Let me invest 10 or 15 grand into whatever to help this guy in a certain area that he might be lacking and if I can do that, they’re going to kind of be loyal to me because no dentist has a contract with any lab and there’s no new dentists except the new ones coming in that you’ve got to invest time, money and blood and sweat to get these guys in the part and then for them to stay with you, it’s going to be about relationship so it’s something with your dentist, you can invest what you should invest in them because a lot of dentists say that, three or four labs.

A lot of my dentists, my top dentists, they send me everything. Dentures, partials, veneers, but the other guys out there: oh I like this lab for veneer and I like this guy over in Alabama for my gold work, and that’s okay but I want guys that want to invest in me, I want to invest in them and I want to get all their work.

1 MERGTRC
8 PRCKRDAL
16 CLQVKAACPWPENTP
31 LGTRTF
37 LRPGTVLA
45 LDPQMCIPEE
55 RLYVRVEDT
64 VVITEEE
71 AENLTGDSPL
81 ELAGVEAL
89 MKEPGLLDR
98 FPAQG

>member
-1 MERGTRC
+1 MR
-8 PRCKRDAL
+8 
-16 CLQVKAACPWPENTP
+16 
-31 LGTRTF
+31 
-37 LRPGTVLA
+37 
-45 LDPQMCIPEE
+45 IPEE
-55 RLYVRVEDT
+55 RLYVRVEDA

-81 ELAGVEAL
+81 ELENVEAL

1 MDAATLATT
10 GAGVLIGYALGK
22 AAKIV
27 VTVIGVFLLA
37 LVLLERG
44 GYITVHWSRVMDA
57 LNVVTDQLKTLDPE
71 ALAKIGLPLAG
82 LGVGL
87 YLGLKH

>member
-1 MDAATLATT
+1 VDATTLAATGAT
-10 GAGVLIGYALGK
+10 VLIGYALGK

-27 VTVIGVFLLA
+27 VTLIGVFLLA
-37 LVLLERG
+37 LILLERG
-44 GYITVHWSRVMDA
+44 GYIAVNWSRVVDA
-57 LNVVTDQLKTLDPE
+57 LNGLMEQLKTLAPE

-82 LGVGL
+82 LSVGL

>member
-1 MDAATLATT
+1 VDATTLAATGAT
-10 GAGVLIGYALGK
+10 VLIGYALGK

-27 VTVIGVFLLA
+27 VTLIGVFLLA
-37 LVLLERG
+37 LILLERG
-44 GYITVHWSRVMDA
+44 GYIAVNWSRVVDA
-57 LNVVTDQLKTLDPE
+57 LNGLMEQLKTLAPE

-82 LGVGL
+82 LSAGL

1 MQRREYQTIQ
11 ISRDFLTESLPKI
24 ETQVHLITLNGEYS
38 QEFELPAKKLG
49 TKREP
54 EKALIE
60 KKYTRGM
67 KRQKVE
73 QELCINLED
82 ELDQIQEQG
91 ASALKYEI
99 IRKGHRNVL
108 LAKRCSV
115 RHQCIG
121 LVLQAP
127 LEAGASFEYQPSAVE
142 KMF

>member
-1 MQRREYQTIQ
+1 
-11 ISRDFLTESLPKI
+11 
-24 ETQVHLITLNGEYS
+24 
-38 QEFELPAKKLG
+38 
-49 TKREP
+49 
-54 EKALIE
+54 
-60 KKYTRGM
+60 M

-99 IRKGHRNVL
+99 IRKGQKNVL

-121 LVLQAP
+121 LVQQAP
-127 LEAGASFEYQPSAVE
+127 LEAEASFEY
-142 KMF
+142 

Some of these guys bounce lab to lab, this year I’m year, this year- every time you get a new doctors, it’s like I get 20 new doctors a month on average, and I’m thinking dude, where are these guys coming from? There’s a lab out there that’s going to miss Dr. Jones’s work that I’m getting now, and what’s the reason? Especially if it looks good. Does this guy have an issue paying some bills? Is he bouncing from here to here? Is he having an issue with some lab work? What is the pure reason because that’s all labs do, stealing other labs- not stealing, but there’s not a lot of loyalty with a lot of doctors out there when they’re starting off and some of them will just get pissed so there’s doctors out there that I’m not going to get for three years from now but I keep marketing and advertising and hoping someday when that lab does screw up, I’m going to get a shot and I’m going to get a shot to try my best, to make that crown and it’s hard to do a couple of single crowns here and there to win a doctor over. I want a doctor to send me something nasty, something big and send me some gold work, send me some implant work, send me some hybrid bar removable cases, send me some tough four to thirteen veneer cases and do something that you need in two or three days.